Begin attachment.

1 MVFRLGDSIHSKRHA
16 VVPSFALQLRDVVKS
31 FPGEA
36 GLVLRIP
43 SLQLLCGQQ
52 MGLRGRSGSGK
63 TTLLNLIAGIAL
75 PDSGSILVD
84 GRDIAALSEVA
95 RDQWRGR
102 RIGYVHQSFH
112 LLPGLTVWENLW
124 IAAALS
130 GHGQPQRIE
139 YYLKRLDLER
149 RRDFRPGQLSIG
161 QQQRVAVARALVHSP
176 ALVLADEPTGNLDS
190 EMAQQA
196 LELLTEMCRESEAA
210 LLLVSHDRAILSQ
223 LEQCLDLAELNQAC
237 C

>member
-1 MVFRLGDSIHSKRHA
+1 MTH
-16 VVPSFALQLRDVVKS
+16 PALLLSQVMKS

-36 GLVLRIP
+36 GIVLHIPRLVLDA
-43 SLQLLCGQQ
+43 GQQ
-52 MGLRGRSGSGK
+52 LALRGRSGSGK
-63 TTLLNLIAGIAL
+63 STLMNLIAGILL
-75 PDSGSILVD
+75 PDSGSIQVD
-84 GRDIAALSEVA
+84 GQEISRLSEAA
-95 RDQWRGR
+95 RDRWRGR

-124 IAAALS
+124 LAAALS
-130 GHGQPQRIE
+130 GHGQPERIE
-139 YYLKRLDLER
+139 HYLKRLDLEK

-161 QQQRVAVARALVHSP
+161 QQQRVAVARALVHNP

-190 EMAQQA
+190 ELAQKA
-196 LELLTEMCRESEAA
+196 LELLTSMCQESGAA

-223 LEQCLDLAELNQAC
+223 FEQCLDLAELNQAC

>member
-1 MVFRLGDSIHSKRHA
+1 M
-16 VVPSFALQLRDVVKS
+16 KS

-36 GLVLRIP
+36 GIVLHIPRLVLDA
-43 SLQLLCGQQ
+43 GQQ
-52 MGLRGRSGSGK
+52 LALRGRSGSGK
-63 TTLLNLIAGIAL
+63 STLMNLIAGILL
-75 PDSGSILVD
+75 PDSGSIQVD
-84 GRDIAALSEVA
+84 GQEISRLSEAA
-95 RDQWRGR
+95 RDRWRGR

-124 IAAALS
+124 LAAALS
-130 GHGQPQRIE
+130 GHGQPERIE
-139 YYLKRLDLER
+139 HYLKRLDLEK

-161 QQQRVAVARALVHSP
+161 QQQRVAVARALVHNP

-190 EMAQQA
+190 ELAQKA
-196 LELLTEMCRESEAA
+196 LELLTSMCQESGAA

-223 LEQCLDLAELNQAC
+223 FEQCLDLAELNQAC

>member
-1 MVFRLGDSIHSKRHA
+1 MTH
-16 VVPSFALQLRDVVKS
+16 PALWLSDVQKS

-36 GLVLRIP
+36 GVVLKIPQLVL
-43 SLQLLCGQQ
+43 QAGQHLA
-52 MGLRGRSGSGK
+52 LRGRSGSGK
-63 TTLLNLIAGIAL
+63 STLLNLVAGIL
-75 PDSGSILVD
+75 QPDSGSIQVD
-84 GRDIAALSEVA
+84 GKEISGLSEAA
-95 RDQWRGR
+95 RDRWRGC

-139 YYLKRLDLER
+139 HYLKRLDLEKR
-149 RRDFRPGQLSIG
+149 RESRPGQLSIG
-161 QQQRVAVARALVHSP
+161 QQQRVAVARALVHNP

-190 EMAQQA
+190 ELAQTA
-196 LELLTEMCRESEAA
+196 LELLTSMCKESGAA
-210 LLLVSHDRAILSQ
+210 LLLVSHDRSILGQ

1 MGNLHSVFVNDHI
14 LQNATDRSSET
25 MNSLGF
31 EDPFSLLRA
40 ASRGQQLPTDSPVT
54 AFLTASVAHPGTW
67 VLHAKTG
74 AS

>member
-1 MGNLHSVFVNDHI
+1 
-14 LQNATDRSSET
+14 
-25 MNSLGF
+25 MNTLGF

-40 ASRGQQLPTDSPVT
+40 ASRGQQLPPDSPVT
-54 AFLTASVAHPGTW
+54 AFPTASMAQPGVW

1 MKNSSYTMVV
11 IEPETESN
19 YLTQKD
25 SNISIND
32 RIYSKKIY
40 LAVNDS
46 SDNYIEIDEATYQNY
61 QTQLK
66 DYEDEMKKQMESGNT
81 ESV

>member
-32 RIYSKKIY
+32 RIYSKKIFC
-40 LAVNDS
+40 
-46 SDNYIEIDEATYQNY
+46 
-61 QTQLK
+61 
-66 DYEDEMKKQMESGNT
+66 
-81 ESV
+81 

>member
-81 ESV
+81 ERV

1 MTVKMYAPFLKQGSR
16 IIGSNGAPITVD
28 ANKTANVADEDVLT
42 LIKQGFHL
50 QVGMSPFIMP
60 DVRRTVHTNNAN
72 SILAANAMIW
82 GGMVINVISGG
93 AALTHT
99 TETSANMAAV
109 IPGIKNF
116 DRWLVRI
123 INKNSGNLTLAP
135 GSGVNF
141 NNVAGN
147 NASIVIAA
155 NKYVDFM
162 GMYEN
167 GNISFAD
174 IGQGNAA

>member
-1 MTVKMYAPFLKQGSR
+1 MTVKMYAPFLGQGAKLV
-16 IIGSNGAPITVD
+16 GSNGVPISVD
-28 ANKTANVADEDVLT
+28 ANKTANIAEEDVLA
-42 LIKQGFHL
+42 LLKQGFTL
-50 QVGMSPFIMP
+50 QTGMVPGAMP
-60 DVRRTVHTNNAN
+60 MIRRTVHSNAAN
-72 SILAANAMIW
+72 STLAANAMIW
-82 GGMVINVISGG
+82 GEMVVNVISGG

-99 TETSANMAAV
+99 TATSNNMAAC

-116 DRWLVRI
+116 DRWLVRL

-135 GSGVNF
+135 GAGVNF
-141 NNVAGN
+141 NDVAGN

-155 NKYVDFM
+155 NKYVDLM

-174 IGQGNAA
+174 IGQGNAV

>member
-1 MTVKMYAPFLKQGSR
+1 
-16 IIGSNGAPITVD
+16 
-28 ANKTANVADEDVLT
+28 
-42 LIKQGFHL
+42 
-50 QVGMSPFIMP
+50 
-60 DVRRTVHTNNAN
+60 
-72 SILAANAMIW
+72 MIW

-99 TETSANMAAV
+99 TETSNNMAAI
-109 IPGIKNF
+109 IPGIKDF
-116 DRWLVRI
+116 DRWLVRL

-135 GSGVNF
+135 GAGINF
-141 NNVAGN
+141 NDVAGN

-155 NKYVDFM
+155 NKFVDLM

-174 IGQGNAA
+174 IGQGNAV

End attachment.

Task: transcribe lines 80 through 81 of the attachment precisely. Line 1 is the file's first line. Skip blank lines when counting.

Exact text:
-139 YYLKRLDLER
+139 HYLKRLDLEK